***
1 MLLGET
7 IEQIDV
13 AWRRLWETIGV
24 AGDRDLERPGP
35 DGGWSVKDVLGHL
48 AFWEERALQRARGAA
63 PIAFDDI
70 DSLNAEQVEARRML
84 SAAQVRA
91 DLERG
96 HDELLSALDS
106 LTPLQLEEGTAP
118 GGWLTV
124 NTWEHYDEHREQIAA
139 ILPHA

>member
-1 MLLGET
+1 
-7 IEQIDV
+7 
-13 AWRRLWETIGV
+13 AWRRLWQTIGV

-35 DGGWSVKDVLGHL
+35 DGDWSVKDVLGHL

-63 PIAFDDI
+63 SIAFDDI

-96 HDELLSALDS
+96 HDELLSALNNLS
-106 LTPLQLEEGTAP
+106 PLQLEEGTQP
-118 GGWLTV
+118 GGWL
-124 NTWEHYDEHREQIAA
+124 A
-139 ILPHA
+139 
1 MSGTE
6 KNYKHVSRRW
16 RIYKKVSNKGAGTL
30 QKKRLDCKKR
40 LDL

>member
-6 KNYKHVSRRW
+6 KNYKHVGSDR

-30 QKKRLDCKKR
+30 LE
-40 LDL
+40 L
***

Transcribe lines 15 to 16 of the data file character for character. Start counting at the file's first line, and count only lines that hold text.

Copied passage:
139 ILPHA

>member